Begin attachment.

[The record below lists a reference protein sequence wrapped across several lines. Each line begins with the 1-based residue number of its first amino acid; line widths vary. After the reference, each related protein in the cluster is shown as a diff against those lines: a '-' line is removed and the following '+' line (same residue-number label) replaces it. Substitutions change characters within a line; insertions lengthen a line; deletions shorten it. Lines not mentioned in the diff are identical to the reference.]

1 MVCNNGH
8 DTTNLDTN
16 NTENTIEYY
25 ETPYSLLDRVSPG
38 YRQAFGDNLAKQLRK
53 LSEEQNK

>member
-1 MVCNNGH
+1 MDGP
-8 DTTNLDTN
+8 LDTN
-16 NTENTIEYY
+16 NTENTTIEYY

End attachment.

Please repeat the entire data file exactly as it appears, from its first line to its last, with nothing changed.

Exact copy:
[The record below lists a reference protein sequence wrapped across several lines. Each line begins with the 1-based residue number of its first amino acid; line widths vary. After the reference, each related protein in the cluster is shown as a diff against those lines: a '-' line is removed and the following '+' line (same residue-number label) replaces it. Substitutions change characters within a line; insertions lengthen a line; deletions shorten it. Lines not mentioned in the diff are identical to the reference.]

1 MVCNNGH
8 DTTNLDTN
16 NTENTIEYY
25 ETPYSLLDRVSPG
38 YRQAFGDNLAKQLRK
53 LSEEQNK

>member
-1 MVCNNGH
+1 MDGP
-8 DTTNLDTN
+8 LDTN
-16 NTENTIEYY
+16 NTENTTIEYY